TI is committed to the expansion of OMAP processors into industrial applications that require long product life cycles, extended temperature and reliability, and real-time control and communication,” said Debasish ‘Ron’ Nag, manager of TI’s OMAP industrial business. “Our OMAP 5 processors meet rigorous industrial requirements and come backed by a support model that ensures protection and longevity of customers’ investments, solidified by our commitment to ship devices for 10 years following production. We are proud to work with top SoM vendors to ease and speed industrial designs.”

The new OMAP 5 processor-based modules build on TI’s more than 50 years of industrial experience, and optimized solutions based on Sitara™ ARM Cortex-A8, OMAP 4 and multicore processors, all of which are designed into industrial applications today. With the new OMAP 5 processor-based modules, industrial developers now have a greater range of ARM-based development options for solutions that require high-performance processing, real-time time control, advanced graphics, and fanless low power.

OMAP 5 processors: Higher performance for industrial systems
The OMAP 5 architecture keeps power levels low to decrease utility costs and brings the best of ARM’s Cortex-A15 performance to advanced industrial systems, delivering:

  • Dual ARM Cortex-A15 MPcores for high-performance application processing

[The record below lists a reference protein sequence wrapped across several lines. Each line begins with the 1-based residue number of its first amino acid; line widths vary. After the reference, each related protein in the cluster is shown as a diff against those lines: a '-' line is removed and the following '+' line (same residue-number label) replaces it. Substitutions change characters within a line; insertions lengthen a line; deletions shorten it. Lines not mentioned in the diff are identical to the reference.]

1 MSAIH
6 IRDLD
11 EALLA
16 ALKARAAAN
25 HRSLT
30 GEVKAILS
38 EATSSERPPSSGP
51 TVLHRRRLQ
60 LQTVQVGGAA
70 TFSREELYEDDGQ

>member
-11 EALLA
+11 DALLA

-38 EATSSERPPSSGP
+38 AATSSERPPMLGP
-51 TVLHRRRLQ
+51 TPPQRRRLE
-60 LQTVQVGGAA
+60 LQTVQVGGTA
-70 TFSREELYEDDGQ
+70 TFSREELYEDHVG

• Dual Cortex-M4 cores for efficient task offloading and power optimization  
  • Integrated DSP for flexible, high-performance, real-time processing analytics and control
  • On-chip accelerators for vision, full-HD video (1080p) and 2D/3D graphics
  • Industrial temperature qualification (40 to +85°C)

New OMAP 5 processor-based modules
The new OMAP 5 processor based modules are expected to be available to select customers in first quarter 2013 from TI’s SoM vendors. For sales information and complete details, please visit the following links:

Each leveraging unique features and benefits, the space-optimized OMAP 5 processor modules meet the industrial field’s tight security and design implementations, and are optimized to work with TI’s analog, connectivity and embedded solutions for more robust designs. Support and engineering resources available through TI’s SoM vendors help manufacturers focus on design differentiation to quickly deploy game-changing industrial offerings.